“I did my first reverse about 10 years ago, and it had such an impact on the borrowers that it made me want to really get competent in reverse, and I steered my entire career in that direction because of the reward I get from working with senior homeowners,” Harmes says. “I think that’s something that forward loan officers can’t have a clue about until they actually experience it.”
That difference is absolutely a factor, according to Mazursky, and can help a loan officer to potentially realize what kind of transaction he or she prefers originating.
“I think the traditional loan officer is more about a referral-type business, where they’re going to be more likely to speak with realtors, CPAs or financial planners,” Mazursky says. “[A forward mortgage is] not a product that you really need to explain to a referral partner, they know what a traditional mortgage is and how it works, and it’s more or less about forging those relationships. Whereas with a reverse mortgage, it is more in-depth as far as education is concerned.”
The power of training
One of the biggest difference-makers in the transition from forward to reverse and minimizing those misconceptions can be in a robust training program, according to Mazursky.
“It really comes down to training and the willingness of the individual to want to learn both sides of the business,” Mazursky says. “I come from the traditional side. Whenever I would ask about reverses, I was always told the company that I worked for did them. When it came down to doing a reverse, though, no one knew how to actually do it.”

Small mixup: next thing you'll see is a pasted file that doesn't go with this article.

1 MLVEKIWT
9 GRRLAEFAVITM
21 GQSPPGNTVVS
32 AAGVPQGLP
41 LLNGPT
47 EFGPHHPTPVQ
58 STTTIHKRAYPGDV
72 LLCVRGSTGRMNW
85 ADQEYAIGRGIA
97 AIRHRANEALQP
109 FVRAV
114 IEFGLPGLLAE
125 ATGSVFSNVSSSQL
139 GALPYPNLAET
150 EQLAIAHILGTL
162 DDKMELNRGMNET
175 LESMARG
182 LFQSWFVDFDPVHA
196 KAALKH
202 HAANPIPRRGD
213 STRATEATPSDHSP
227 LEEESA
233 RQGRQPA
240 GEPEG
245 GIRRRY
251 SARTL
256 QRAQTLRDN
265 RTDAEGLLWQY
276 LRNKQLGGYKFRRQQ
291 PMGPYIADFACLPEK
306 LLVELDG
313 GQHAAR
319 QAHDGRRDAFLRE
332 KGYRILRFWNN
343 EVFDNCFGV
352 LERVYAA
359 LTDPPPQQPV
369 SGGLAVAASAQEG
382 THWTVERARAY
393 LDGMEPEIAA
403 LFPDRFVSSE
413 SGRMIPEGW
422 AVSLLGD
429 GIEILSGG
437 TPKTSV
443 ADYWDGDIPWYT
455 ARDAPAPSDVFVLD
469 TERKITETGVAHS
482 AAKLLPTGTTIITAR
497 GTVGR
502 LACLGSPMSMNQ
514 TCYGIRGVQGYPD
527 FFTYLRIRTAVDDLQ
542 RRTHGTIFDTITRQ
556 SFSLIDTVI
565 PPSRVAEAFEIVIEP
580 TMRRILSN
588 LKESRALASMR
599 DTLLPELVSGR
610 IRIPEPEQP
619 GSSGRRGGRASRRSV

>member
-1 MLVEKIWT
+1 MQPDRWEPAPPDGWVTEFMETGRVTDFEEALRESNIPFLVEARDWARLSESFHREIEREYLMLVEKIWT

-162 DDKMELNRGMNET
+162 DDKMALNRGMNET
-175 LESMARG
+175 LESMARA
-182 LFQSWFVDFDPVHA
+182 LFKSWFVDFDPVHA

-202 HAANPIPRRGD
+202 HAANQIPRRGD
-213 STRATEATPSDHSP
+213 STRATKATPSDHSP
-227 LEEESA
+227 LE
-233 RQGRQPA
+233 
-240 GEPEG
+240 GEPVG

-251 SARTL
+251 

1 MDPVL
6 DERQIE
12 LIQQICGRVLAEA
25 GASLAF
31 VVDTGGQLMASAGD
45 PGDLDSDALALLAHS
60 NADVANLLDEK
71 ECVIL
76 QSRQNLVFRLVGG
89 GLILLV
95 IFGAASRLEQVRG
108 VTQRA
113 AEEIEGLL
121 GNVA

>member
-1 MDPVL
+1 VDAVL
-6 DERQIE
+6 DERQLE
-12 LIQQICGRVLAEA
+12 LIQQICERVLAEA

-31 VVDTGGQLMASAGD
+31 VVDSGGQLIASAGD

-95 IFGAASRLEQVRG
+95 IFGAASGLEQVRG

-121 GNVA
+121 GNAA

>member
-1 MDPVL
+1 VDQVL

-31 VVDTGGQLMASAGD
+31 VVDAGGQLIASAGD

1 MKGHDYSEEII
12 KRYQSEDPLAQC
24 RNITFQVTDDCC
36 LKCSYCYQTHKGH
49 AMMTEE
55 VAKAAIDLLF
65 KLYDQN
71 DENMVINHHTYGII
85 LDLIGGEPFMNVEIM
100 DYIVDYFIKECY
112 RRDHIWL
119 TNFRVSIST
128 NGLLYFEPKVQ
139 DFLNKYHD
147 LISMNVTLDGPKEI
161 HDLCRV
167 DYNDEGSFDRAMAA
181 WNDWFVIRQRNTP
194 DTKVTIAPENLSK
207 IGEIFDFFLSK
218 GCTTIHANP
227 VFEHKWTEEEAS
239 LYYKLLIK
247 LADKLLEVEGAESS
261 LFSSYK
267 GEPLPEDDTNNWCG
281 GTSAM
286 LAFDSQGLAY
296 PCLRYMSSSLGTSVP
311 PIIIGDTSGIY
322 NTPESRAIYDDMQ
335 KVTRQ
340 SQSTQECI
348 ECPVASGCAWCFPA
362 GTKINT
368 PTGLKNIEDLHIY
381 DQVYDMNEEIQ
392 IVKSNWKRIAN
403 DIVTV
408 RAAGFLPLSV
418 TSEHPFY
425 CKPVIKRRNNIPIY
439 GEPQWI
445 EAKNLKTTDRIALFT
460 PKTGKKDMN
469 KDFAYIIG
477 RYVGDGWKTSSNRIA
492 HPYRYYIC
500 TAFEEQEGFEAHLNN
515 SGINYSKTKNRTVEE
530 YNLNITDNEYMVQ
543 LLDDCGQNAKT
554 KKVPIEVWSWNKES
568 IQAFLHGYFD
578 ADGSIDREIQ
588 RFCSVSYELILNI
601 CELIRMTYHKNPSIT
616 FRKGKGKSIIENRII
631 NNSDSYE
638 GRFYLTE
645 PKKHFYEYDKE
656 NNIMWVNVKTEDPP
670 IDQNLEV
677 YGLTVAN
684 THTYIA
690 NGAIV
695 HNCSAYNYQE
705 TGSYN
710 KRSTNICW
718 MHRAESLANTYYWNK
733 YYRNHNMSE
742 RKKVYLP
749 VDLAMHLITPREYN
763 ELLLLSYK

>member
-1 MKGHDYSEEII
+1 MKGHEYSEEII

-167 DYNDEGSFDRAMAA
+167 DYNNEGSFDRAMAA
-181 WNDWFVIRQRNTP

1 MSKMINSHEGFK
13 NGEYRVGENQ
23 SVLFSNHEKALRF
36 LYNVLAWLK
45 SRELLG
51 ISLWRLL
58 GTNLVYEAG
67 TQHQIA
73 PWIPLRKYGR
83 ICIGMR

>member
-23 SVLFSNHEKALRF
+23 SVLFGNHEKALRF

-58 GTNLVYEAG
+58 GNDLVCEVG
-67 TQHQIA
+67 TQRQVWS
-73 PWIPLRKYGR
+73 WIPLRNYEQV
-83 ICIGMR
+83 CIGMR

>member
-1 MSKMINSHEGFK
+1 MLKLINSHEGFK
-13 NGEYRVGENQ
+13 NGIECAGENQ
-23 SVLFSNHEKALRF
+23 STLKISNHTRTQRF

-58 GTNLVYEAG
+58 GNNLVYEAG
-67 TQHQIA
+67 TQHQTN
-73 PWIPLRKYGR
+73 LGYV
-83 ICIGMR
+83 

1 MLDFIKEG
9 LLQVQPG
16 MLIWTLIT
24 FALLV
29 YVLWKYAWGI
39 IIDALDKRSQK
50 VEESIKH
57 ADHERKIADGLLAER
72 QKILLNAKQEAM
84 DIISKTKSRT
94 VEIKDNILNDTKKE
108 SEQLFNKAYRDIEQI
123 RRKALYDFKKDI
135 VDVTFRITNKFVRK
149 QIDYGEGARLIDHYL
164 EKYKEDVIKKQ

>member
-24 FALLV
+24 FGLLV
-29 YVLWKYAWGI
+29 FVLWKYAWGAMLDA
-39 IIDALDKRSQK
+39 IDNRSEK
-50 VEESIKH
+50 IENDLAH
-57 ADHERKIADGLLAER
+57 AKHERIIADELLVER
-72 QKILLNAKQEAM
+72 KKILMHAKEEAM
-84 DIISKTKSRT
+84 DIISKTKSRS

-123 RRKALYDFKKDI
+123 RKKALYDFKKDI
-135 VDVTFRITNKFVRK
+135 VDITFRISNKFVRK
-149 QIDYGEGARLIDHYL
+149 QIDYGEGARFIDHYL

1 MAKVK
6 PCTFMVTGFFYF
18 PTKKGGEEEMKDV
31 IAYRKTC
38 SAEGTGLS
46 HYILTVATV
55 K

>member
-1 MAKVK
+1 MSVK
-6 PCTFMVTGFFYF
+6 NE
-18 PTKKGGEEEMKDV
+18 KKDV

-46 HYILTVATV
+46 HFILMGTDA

A lot of traditional mortgage companies may claim to know how to originate reverse business, but don’t have the actual experience in working on that side of the business, Mazursky says. This can be disconcerting for a loan officer who may realize that his or her corporate office can’t provide the proper training to competently conduct reverse.
“The only way for a traditional mortgage company, in my opinion, to get their loan officers to do reverses is with proper training,” he says. “It’s really not rocket science. It’s just a different loan origination system (LOS), but the LOS is much easier to work with.”
When asked if it was easier to train a forward loan officer to conduct reverse or to train a reverse officer fresh, Harmes is clear that the advantage will always be with the person who has previous finance experience, and that’s especially true for a traditional mortgage loan officer.